Saturday, May 24, 2008

Gold Bars and a Shotgun

One occupational hazard of being an economist is getting asked for investment advice. I sometimes respond to such queries with a recommendation of "gold bars and a shotgun." I'm joking, of course (and trying to dodge the question), but the idea appears in a more serious form in Steve Waldmann's argument that the rise in commodity prices reflects a broader loss of confidence in financial assets:
It is common to invest in commodities as an "inflation hedge". If the central bank prints too much money, you need wheelbarrows to buy bread. If you have a sack of wheat, you will have your bread whatever the central bank does. But if everyone buys wheat, the price of grains will rise, even if the central bank does nothing at all.

Just as the fear of a bank's insolvency can precipitate a run that drives a bank to ruin, loss of confidence in a central bank can provoke a great inflation. The Federal Reserve, much I might criticize it, has not gone on a printing spree. It has lowered interest rates, and altered the composition of bank assets by replacing less liquid with more liquid securities. But the most these measures should do is bring us back, monetarily speaking, to the status quo ante, back to a year ago when asset-backed securities were liquid. The Fed's actions are best described as antideflationary, not inflationary.

But confidence is a funny thing. Central bankers are supposed to be dour and dependable. The current crop is not. Rather than "taking away the punchbowl", central bankers have become the life of the party. Japan's central bankers hand out Yen like free acid. China's guy will give you a microwave oven and a DVD player if you draw him a picture (and sign Henry Paulson's name to it). Our man Ben is an Amadeus-cum-Macguyver, he's brilliant, unpredictable, he'll improvise a Delaware company from paper clips and vacuum up your derivative book with a toenail clipper. Even the ECB's Trichet, who at first comes off like a sourpuss, turns out to be alright, when you've got some Spanish mortgages to pawn.

Some of us think that something's wrong, and these guys we're drinking with aren't serious enough to fix it. We know that trillions of dollars in presumed housing wealth have disappeared, but we don't know who's ultimately going to bear the loss. Americans know that as a nation, we cannot afford our clothes, furniture, or gas, unless the people who are selling it to us lend us our money back. Economists fret about "imbalance" and "adjustment", but we've yet to see a serious plan, other than let's-keep-this-party-going.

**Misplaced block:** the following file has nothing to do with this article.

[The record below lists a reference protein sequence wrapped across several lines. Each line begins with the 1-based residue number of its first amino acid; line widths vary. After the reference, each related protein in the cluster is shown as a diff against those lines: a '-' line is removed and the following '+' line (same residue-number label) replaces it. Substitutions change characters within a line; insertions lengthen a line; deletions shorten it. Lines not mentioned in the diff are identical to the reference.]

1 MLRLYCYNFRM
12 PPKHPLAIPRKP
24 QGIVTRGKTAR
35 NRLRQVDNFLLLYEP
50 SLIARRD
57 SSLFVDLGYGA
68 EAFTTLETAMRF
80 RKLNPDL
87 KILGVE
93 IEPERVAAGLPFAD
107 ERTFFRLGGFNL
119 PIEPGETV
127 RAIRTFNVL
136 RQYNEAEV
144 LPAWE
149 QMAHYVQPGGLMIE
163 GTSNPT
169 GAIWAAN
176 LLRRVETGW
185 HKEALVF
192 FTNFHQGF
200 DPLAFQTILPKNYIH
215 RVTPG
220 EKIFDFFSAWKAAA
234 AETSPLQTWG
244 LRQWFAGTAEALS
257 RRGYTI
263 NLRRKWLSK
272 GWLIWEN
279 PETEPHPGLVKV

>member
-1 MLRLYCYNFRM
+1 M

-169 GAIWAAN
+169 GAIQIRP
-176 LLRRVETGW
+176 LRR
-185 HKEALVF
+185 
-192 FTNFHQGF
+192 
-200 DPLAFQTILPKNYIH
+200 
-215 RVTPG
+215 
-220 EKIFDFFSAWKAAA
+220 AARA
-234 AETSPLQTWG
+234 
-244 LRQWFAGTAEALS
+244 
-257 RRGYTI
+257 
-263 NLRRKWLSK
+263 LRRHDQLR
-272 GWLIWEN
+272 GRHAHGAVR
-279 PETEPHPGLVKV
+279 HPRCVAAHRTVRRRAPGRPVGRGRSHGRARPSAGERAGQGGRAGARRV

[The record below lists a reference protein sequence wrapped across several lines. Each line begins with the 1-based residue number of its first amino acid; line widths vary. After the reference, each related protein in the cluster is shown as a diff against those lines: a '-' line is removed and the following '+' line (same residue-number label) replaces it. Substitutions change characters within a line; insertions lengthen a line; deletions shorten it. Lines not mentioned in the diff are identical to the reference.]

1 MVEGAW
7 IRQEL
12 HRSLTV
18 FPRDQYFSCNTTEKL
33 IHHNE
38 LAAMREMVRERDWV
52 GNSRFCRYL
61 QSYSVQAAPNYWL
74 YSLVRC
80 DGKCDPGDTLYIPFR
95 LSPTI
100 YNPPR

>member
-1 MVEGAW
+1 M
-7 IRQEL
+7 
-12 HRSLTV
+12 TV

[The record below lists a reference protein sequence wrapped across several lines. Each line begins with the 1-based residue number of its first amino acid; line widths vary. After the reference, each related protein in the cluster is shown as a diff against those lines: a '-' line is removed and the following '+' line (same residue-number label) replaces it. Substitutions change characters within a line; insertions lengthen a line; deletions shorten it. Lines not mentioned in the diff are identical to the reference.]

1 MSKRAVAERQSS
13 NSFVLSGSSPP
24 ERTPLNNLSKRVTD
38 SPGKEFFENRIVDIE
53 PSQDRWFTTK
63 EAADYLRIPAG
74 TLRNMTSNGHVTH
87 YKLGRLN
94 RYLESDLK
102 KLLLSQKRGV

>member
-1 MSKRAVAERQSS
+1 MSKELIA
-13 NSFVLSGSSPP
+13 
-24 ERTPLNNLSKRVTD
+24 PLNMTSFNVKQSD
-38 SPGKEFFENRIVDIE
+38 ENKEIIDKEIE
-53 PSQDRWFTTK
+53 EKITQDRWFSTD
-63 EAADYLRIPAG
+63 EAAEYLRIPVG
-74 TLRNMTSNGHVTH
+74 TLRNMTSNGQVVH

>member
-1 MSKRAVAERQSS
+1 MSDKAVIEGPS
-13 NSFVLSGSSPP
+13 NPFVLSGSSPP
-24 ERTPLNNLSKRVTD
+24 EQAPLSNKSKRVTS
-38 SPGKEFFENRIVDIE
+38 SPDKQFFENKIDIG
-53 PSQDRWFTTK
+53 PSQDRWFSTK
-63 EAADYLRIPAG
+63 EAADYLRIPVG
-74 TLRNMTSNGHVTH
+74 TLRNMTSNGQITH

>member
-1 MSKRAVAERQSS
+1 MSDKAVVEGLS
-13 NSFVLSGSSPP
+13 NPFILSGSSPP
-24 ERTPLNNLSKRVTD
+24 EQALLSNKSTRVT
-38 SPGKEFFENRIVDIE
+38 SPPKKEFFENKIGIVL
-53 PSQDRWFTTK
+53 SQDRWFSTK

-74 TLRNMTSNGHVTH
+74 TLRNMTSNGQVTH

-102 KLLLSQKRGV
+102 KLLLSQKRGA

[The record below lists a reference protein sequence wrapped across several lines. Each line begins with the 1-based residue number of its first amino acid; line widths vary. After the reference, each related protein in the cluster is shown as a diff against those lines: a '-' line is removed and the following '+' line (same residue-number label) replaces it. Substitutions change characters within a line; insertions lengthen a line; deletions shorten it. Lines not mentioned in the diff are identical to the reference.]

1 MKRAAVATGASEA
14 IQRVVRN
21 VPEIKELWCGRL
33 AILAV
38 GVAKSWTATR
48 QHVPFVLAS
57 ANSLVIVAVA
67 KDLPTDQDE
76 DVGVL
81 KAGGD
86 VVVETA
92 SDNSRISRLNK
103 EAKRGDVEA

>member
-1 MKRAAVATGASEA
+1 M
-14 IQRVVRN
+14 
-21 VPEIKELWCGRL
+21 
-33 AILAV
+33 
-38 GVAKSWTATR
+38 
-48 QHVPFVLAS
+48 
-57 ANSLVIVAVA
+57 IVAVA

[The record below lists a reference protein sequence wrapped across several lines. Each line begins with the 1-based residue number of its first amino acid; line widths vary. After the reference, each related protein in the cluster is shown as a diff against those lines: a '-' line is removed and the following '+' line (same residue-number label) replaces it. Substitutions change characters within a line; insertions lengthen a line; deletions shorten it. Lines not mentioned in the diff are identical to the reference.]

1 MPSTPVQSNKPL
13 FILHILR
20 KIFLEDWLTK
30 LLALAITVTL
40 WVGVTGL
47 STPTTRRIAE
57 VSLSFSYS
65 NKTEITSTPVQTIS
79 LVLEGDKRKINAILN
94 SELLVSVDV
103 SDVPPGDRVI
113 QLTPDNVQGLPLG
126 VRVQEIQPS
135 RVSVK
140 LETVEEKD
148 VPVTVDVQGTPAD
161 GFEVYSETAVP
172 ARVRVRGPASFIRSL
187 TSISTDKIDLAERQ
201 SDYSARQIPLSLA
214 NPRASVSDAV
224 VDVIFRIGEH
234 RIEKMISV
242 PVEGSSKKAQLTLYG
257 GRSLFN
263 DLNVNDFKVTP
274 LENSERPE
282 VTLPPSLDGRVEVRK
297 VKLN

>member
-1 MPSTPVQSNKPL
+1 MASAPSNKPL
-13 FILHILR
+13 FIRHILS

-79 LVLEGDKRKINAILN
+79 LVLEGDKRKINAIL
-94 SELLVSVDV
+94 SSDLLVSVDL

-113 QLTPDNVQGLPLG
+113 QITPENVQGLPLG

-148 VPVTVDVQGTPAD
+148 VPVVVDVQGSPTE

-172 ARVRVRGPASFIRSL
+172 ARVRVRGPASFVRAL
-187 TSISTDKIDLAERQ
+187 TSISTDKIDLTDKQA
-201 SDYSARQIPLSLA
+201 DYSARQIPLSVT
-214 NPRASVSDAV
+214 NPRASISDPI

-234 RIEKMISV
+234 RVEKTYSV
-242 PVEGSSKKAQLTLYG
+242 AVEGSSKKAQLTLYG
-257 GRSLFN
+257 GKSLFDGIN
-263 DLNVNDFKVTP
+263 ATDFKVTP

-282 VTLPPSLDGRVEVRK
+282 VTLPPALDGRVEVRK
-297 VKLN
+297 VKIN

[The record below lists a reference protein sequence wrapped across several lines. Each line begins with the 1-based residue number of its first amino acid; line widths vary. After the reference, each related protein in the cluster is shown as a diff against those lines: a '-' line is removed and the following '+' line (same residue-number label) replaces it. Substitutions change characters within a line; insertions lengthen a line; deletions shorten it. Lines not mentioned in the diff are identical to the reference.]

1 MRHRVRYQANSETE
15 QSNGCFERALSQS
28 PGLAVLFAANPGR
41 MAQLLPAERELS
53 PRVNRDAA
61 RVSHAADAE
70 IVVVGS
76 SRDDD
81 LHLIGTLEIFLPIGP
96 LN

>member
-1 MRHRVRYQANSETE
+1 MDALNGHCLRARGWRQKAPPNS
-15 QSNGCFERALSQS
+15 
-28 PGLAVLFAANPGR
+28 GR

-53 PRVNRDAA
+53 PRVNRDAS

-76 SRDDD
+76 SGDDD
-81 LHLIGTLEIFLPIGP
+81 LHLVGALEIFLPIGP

So, we lose faith. When we lost faith in Northern Rock, Bear Stearns, Citigroup, or Lehman, the central bankers stepped into the fray, and stood behind them. So, we ask, who stands behind the central bankers? We take a peek, and all we see is our own money. Which we quickly start exchanging for something else.

Although commodity prices have been increasing for years, you'll notice that the very sharp run-up began last summer, at roughly the same time as the credit crisis. Commodities soared when interest rates were still high, but predicted to fall. Commodities are soaring today, even though US interest rates are now predicted to rise. Commodities have soared in euro terms, despite the ECB's refusal to drop interest rates....

But claims on future money are only promises, easily broken or devalued. A run on central banks, a flight from financial assets to stored goods, sacrifices the hope of future abundance for certain present scarcity. Governments can shut futures exchanges, confiscate gold, ban "hoarding, profiteering, and price-gouging". People will hoard anyway if they don't believe in the paper. People are losing faith in financial assets for good reason. Rather than organizing productive economies, the machinery of finance has recently functioned as an anesthetic, masking the pain while resources were mismanaged and stolen. We need a solid financial system, but confidence cannot be imposed or legislated. It will have to be earned. There has to be a plan. Earnest promises to do better soon won't suffice. Nor will yet another drink from the punch bowl...